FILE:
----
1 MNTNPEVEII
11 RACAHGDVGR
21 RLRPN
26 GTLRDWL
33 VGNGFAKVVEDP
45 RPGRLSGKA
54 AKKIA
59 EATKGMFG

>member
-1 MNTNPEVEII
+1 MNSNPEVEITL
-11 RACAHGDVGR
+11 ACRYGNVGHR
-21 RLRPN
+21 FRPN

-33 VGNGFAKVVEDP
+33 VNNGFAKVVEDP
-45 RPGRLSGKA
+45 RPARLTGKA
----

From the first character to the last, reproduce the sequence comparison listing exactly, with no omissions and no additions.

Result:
1 MNTNPEVEII
11 RACAHGDVGR
21 RLRPN
26 GTLRDWL
33 VGNGFAKVVEDP
45 RPGRLSGKA
54 AKKIA
59 EATKGMFG

>member
-1 MNTNPEVEII
+1 MNSNPEVEITL
-11 RACAHGDVGR
+11 ACRYGNVGHR
-21 RLRPN
+21 FRPN

-33 VGNGFAKVVEDP
+33 VNNGFAKVVEDP
-45 RPGRLSGKA
+45 RPARLTGKA